Last Updated on by Catherine Tobsing
This is a follow-up to the post
Diane P. relates,
Using the suggested 72 hours of light seemed to correct King and Snow’s hormonal craziness for a while.
They did resume, however, just as committed as ever. I tried the 72 hours again, and they again decided that babies were what they wanted.
I continued to remove all cardboard or paper as they continued to try to find a nesting place.
Then, things seemed to quiet down.
I am still stuck in bed from my back which limited my time and ability for checking everything plus they took up visiting me in bed. Life seemed better.
I relaxed. Then I found an egg on a high pile of shredded paper between two books on the bookshelves and threw it out.
Then last week, I realized the birds were spending an inordinate amount of time under the bookcase in an opening about 2 – 2.5 inches high that I’d forgotten about.
While I was looking,
King obligingly rolled an egg out, looked at it, started to sit on it, backed up, looked at it again, started to sit on it again, backed up and disappeared under the bookcase.
I assume he decided it was a bad egg and removed it. I threw it out, found a way to angle a flashlight from my bed, and lucked out in seeing another egg or two under there. They’d been sitting upon it/them in shifts.
I threw out the apparently bad egg, admitted defeat, and ordered a nest box. My vet had said when I first got them, that at their ages if they ever laid eggs, they would probably be infertile, so I thought I’d find a way to remove the egg (I am definitely physically handicapped; removing the egg is beyond me) and put it in the box in a better place until they decided to call it quits or I did.
I got the box this week, put the bedding in it, and checked the set of three differently styled extendable back scratchers.
I’d also purchased one thinking one might be right for gently pulling the egg(s) from underneath the bookcase and went to sleep thinking a neighbor’s child might be willing to lay on the carpet and gently pull out the egg(s) and I’d ask the next day.
At 3:34 a.m., King awakened me with a thunder of wings, something I do not connect with cockatiels, circled my head twice and flew to the cage top to watch the opening below. I heard very faint peeping. I am now a grandmother of sorts.
King and Snow are devoted in this very short time frame.
The problem is an opening between 2 – 2.5 inches high.
My adults go horizontal, scrunch down and walk in.
A baby won’t have the room to develop correctly nor will the adults have the room to feed it when it gets bigger.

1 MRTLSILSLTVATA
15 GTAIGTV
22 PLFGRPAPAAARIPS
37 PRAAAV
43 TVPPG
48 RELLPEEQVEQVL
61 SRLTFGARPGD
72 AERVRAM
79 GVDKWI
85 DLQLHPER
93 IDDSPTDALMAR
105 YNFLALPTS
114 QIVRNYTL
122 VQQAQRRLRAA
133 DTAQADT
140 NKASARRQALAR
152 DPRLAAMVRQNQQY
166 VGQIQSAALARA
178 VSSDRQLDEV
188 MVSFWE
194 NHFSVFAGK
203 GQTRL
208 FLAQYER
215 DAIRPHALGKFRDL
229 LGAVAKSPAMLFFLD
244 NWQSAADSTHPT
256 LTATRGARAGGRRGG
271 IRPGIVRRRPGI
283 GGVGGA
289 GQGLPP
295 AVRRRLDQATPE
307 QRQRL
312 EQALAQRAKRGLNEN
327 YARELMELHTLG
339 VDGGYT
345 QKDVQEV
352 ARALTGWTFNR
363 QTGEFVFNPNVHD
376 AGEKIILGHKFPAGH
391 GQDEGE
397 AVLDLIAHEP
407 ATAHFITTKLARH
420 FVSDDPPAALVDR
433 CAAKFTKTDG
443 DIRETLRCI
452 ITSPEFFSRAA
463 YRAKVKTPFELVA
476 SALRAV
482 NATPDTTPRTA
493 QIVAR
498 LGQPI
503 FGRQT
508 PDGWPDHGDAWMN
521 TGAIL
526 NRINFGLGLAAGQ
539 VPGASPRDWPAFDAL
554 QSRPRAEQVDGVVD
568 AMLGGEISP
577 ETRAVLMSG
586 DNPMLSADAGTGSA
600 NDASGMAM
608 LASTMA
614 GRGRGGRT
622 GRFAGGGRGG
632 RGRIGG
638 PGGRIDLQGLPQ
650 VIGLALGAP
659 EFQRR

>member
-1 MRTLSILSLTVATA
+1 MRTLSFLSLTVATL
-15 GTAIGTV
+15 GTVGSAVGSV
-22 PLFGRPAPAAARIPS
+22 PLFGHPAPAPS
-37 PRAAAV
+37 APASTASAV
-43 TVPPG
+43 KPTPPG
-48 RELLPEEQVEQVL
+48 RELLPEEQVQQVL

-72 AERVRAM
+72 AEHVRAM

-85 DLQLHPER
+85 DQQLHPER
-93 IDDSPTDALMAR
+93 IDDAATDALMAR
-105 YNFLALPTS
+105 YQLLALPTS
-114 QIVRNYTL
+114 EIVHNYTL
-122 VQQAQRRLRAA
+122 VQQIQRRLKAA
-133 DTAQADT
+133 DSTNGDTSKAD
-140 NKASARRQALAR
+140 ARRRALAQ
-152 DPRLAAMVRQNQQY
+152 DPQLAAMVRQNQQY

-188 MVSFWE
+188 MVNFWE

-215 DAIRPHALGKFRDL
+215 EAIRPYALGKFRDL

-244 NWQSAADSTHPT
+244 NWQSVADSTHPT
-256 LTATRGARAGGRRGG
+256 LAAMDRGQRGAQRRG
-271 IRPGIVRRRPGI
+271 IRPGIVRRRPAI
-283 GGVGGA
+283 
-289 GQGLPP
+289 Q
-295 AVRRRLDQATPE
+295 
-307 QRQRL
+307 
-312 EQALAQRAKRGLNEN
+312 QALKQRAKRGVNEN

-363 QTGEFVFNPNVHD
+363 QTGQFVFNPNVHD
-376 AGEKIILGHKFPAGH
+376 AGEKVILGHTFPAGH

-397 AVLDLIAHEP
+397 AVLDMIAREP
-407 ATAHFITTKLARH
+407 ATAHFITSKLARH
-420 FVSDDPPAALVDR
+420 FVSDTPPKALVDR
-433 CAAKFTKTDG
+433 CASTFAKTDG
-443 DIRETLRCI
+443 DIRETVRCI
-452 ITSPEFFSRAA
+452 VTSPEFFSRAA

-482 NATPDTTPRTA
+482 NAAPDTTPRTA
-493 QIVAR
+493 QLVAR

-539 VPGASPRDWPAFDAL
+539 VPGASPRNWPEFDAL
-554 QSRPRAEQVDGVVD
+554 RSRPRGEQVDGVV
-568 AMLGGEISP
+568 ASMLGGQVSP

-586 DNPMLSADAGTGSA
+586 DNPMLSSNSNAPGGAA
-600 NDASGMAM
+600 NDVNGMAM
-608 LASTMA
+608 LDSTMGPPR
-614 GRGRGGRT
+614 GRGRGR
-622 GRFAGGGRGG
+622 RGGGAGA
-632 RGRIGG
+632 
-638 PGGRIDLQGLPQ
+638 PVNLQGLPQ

It’s much too young a baby to try to remove it to put into the nest box that arrived a day or two too late for transferring the egg before it hatched.
Any suggestions? I wasn’t planning upon young, truthfully did not want any because of my age, but I will do everything possible to make sure that baby has the best life possible, and that starts, I think, with removing it from an opening too shallow for proper growth.
I’ve considered putting the nest box on the floor near them as a suggestion so that when the baby gets bigger they might consider the option, but that might be wishful thinking on my part.
Any suggestions or comments you believe will be beneficial would be much appreciated. I am clueless as to what to do or how to do it.
I see two issues, Diane,
Blocking our budgies from the bookcase
This is our experiment – note reflections of full spectrum lamps.
We shall see how quickly the plexi panels soil
You still can give the birds a Cockatiel Nest box or even a cardboard box and line the nest box with bedding material like pine shavings. Then put the baby in so the parents see it being done. You may start by putting the box close to where their nest was, then once they accept it and the baby, move the box where you can better maintain it.
I can’t speak to breeding cockatiels but this was our recent experience with bringing 3 budgies into the world.
Watch for poop build-up and just let Mom and Dad do their thing.
Our birds have always eaten fresh veggies.
Juveniles after fledging will continue to eat healthily if they are fed healthily from the beginning.
Fledging is when a juvenile is ready to leave the nest via flight ~ Something that nature will help the birds figure out.
Best of luck in this endeavor.
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